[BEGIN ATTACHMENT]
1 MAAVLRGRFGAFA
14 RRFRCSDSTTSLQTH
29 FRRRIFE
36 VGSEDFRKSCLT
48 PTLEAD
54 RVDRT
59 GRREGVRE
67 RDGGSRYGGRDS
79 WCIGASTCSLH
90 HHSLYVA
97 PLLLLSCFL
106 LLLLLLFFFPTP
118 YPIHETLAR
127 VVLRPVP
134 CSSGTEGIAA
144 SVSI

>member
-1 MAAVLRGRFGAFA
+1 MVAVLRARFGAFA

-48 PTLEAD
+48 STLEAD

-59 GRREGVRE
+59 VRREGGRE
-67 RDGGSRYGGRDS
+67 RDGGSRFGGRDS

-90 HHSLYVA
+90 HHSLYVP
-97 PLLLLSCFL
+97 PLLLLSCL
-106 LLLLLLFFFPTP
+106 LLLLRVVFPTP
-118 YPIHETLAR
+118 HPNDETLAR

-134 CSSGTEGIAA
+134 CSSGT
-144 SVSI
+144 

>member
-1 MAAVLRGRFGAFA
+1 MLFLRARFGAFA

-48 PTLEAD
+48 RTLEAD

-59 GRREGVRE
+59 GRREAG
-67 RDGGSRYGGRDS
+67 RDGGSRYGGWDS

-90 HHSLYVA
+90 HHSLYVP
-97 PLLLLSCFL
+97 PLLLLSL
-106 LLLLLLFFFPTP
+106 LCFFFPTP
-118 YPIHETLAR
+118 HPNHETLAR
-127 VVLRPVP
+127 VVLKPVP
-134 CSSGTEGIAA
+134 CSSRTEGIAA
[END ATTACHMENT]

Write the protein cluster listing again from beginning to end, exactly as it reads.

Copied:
1 MAAVLRGRFGAFA
14 RRFRCSDSTTSLQTH
29 FRRRIFE
36 VGSEDFRKSCLT
48 PTLEAD
54 RVDRT
59 GRREGVRE
67 RDGGSRYGGRDS
79 WCIGASTCSLH
90 HHSLYVA
97 PLLLLSCFL
106 LLLLLLFFFPTP
118 YPIHETLAR
127 VVLRPVP
134 CSSGTEGIAA
144 SVSI

>member
-1 MAAVLRGRFGAFA
+1 MVAVLRARFGAFA

-48 PTLEAD
+48 STLEAD

-59 GRREGVRE
+59 VRREGGRE
-67 RDGGSRYGGRDS
+67 RDGGSRFGGRDS

-90 HHSLYVA
+90 HHSLYVP
-97 PLLLLSCFL
+97 PLLLLSCL
-106 LLLLLLFFFPTP
+106 LLLLRVVFPTP
-118 YPIHETLAR
+118 HPNDETLAR

-134 CSSGTEGIAA
+134 CSSGT
-144 SVSI
+144 

>member
-1 MAAVLRGRFGAFA
+1 MLFLRARFGAFA

-48 PTLEAD
+48 RTLEAD

-59 GRREGVRE
+59 GRREAG
-67 RDGGSRYGGRDS
+67 RDGGSRYGGWDS

-90 HHSLYVA
+90 HHSLYVP
-97 PLLLLSCFL
+97 PLLLLSL
-106 LLLLLLFFFPTP
+106 LCFFFPTP
-118 YPIHETLAR
+118 HPNHETLAR
-127 VVLRPVP
+127 VVLKPVP
-134 CSSGTEGIAA
+134 CSSRTEGIAA